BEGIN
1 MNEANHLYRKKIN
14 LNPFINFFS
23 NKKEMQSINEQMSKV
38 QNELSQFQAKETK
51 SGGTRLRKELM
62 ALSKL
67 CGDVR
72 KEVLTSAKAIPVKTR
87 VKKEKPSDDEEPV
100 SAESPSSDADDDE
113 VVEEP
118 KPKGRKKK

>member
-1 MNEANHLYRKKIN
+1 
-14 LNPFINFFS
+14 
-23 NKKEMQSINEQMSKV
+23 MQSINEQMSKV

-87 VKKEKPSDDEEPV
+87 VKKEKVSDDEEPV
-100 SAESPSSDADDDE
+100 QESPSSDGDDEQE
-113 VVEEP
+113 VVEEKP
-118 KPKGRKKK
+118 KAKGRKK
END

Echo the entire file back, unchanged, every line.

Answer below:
1 MNEANHLYRKKIN
14 LNPFINFFS
23 NKKEMQSINEQMSKV
38 QNELSQFQAKETK
51 SGGTRLRKELM
62 ALSKL
67 CGDVR
72 KEVLTSAKAIPVKTR
87 VKKEKPSDDEEPV
100 SAESPSSDADDDE
113 VVEEP
118 KPKGRKKK

>member
-1 MNEANHLYRKKIN
+1 
-14 LNPFINFFS
+14 
-23 NKKEMQSINEQMSKV
+23 MQSINEQMSKV

-87 VKKEKPSDDEEPV
+87 VKKEKVSDDEEPV
-100 SAESPSSDADDDE
+100 QESPSSDGDDEQE
-113 VVEEP
+113 VVEEKP
-118 KPKGRKKK
+118 KAKGRKK